The process of calculating voltage drop of a cable is normally straight forward. Tabulated values are multiplied by the length of run and current to be carried, to give the expected voltage drop. It should be noted that the tabulated values assume that the cable conductor temperature is at its maximum permitted normal operating temperature. If the cable is involved in a fire, the conductor temperature and hence the resistance would be higher, therefore the voltage drop would be higher.

The problem in determining the voltage drop for a run of cable in a fire is to know the conductor temperature at each point along its length. Therefore assumptions have to be made in calculating what the voltage drop would be.

To illustrate the effect of assuming different lengths of cable being involved in a fire, two sets of examples are given, one based on 5 A and the other based on 200 A load.

### Example 1.0:

Assume a 2 core 2.5mm2 FP400 cable carrying 5 A over 50 m.

In normal operation the voltage drop would be: 19 x 0.001 x 5 x 50 = 4.75 V. Where 19 is the mV/A/m for FP400 2.5mm2 at 90 o C

### Example 1.1:

Assume a 2 core 2.5mm2 FP400 cable carrying 5 A over 50 m.

Assume 2 m are at 750 o C and the rest of the cable is at 90 o C. Volt drop would be: (19 x 0.001 x 5 x 48) + (19 x 0.001 x 3.0342 x 5 x 2) = 5.14 V

### Example 1.2:

Assume a 2 core 2.5mm2 FP400 cable carrying 5 A over 50 m.

Assume all 50 m are at 750 o C. Volt drop would be: 19 x 0.001 x 3.0342 x 5 x 50 = 14.41 V.

### Example 2.0:

Assume a 2 core 120mm2 FP600S cable carrying 200 A over 50 m.

In normal operation the volt drop would be: 0.42 x 0.001 x 200 x 50 = 4.2 V Where 0.42 is the mV/A/m for FP600S 120mm2 at 90 o C.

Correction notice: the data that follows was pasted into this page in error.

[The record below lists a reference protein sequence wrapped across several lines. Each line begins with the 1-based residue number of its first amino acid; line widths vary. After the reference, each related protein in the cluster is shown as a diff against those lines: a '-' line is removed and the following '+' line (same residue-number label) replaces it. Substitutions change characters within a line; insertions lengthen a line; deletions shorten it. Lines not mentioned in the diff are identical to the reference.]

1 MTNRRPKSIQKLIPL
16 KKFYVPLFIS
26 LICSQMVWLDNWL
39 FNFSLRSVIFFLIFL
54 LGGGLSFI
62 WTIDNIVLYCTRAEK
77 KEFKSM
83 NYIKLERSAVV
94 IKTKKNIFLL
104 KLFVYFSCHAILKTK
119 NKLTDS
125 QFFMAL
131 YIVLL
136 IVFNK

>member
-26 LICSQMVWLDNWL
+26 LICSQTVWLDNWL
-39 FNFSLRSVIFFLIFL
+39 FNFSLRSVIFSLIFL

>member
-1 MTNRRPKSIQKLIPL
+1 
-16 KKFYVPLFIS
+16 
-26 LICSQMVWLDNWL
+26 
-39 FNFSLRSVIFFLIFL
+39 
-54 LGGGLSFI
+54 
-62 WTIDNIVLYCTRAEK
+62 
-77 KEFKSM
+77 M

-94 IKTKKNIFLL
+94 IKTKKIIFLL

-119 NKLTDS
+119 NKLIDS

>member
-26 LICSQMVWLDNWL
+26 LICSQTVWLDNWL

### Example 2.1:

Assume a 2 core 120mm2 FP600S cable carrying 200 A over 50 m.

Assume 2m are at 750 o C and the rest of the cable is at 90o C. Volt drop would be: (0.42 x 0.001 x 200 x 48) + (0.42 x 0.001 x 3.0342 x 200 x 2) = 4.45 V.

### Example 2.2:

Assume a 2 core 120mm2 FP600S cable carrying 200 A over 50 m.

Assume all 50 m are at 750 o C. Volt drop would be: 0.042 x 0.001 x 3.042 x 200 x 5 = 12.74 V

As can be seen from these examples, although the voltage drop has increased from normal operation, with part of a cable or all the cable in a fire, the percentage drop from a 240 V single phase supply does not increase significantly. This to say : Example 1, would give 1.98%, 2.14% and 6% respectively. Example 2, would give 1.75%, 1.9% and 5.3% respectively. From these percentage volt drop values, it would seem unlikely that a fire would have a significant effect on most equipment being supplied by the cable, even in the example of the worst case given above.

However if it is required to limit the volt drop to 4% for the example when the whole length of cable is in the fire, e.g. motors running fire fighting water pumps; then the cable sizes in examples 1.2 and 2.2 would have to be increased.

This article has bee extracted from

*"FP Guide to BS 8519:2010"*by Prysmian Group, the full guide can be obtained free from their website.

Click Here to Download the Full Free Guide

## No comments